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Foreign Direct Investment in Latin America and the Caribbean Fell by 7.8% in 2019 and a Roughly 50% Plunge is Forecast for 2020

The structural problems of Latin American and Caribbean economies and new international scenarios make it essential for FDI to contribute to driving development with equality and environmental sustainability in the region, ECLAC says in its annual report on this topic.

2 December 2020|Press Release

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Alicia Bárcena, Executive Secretary of ECLAC
Alicia Bárcena, ECLAC Executive Secretary, during the presentation of the report on Foreign Direct Investment in Latin America and the Caribbean 2020.
Photo: ECLAC

Latin America and the Caribbean received $160.721 billion dollars in Foreign Direct Investment in 2019, 7.8% less than in 2018, a decline that is seen intensifying sharply in 2020 when inflows are forecast to drop by between 45% and 55% as a result of the crisis stemming from the COVID-19 pandemic, the Economic Commission for Latin America and the Caribbean (ECLAC) advised today upon presenting its annual study Foreign Direct Investment in Latin America and the Caribbean 2020 (the document will be soon available on ECLAC’s website).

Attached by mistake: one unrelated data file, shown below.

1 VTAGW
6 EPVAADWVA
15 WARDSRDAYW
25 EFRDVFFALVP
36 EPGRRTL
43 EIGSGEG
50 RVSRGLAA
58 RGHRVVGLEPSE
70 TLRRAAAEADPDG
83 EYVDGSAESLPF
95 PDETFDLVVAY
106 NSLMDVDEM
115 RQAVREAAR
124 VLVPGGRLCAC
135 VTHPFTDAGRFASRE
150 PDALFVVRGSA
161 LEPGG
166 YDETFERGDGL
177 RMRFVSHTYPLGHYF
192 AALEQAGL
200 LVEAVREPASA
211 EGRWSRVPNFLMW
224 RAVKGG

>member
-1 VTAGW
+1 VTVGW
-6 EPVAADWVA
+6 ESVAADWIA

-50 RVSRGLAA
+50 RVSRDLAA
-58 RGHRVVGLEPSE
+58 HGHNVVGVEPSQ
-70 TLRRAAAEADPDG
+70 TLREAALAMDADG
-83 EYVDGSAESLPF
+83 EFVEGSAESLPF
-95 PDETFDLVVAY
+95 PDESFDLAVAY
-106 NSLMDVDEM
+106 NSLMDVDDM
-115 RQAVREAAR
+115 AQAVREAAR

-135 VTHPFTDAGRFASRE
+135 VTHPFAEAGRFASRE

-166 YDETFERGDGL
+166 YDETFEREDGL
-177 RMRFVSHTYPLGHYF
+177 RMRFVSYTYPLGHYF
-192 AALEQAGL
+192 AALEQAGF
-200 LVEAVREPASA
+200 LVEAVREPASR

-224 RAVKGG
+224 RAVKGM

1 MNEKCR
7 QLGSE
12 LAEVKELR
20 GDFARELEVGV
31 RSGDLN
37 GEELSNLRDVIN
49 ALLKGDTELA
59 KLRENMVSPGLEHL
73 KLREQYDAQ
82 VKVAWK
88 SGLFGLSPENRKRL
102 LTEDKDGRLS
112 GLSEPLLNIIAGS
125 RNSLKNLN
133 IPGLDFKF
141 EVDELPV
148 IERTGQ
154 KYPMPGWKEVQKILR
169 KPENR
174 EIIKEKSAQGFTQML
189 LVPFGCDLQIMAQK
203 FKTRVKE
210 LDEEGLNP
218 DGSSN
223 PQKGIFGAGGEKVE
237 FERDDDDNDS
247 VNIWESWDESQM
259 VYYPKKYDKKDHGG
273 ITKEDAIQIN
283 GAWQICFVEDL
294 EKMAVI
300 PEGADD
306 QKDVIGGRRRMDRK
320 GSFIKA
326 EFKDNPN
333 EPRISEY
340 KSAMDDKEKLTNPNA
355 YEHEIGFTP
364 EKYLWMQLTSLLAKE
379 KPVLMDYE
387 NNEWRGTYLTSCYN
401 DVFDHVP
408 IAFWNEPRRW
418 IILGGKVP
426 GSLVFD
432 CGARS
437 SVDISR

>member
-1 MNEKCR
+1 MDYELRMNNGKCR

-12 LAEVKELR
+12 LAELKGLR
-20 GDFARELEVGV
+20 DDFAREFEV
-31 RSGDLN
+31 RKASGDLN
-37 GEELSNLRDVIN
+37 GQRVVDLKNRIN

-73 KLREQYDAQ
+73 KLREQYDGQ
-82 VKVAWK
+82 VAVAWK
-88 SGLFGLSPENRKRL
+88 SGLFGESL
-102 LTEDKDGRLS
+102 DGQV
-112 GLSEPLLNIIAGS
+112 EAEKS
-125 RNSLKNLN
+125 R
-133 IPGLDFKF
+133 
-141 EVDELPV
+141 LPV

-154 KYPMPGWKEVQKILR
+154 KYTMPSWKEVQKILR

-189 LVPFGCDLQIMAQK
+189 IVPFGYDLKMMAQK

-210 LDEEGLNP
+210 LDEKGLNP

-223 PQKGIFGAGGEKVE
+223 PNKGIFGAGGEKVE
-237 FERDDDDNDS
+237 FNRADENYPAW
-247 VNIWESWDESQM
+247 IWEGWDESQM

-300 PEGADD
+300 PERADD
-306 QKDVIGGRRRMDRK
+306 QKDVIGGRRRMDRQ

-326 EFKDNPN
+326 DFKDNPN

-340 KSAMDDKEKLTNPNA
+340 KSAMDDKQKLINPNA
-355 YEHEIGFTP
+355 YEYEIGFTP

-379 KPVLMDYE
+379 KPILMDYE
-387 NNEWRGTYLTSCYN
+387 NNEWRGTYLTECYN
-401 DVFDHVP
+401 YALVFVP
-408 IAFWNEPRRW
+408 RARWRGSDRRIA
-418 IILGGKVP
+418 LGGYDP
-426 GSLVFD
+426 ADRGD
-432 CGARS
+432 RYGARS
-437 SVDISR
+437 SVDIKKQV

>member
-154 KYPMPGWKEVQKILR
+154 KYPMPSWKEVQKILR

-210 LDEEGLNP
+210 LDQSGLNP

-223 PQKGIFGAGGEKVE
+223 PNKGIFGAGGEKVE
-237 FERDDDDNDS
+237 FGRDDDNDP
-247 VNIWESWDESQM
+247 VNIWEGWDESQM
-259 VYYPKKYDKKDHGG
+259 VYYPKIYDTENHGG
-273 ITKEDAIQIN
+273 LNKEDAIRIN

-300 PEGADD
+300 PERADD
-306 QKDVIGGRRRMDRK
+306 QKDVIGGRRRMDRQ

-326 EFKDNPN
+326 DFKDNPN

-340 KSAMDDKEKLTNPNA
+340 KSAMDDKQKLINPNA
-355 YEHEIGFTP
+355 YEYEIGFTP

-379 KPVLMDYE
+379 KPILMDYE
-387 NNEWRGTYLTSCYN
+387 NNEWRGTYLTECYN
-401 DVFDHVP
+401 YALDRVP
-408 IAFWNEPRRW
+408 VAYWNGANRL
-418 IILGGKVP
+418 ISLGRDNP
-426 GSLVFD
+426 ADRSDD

Worldwide, the amount of Foreign Direct Investment (FDI) is seen shrinking by 40% in 2020 and by between 5% and 10% in 2021. Thus, FDI would mark in 2021 its lowest value since 2005. Latin America and the Caribbean is the region forecast to have the steepest decline, according to the document by ECLAC launched at a virtual press conference by the United Nations regional organization’s Executive Secretary, Alicia Bárcena.

Since 2012, when a historic high was reached, foreign investment flows have experienced a nearly uninterrupted decline in Latin America and the Caribbean, which has demonstrated – primarily in South American countries – the relationship existing in the region between FDI flows, the macroeconomic cycle and commodity price cycles, the report sustains.

As in prior years, the study points to great heterogeneity in national results and no subregional pattern emerges: in 17 countries, inflows declined in 2019 versus 2018 while in 9 others, they increased. In 2019, the five countries that received the most investment were Brazil (43% of the total), Mexico (18%), Colombia (9%), Chile (7%) and Peru (6%).